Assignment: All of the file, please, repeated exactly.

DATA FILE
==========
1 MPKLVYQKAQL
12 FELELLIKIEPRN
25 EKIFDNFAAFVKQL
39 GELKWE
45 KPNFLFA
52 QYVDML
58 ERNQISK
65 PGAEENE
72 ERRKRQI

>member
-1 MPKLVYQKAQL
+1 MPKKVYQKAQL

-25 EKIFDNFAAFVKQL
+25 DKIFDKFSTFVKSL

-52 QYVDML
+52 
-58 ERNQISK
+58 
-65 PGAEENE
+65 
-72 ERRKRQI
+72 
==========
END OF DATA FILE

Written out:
1 MPKLVYQKAQL
12 FELELLIKIEPRN
25 EKIFDNFAAFVKQL
39 GELKWE
45 KPNFLFA
52 QYVDML
58 ERNQISK
65 PGAEENE
72 ERRKRQI

>member
-1 MPKLVYQKAQL
+1 MPKKVYQKAQL

-25 EKIFDNFAAFVKQL
+25 DKIFDKFSTFVKSL

-52 QYVDML
+52 
-58 ERNQISK
+58 
-65 PGAEENE
+65 
-72 ERRKRQI
+72 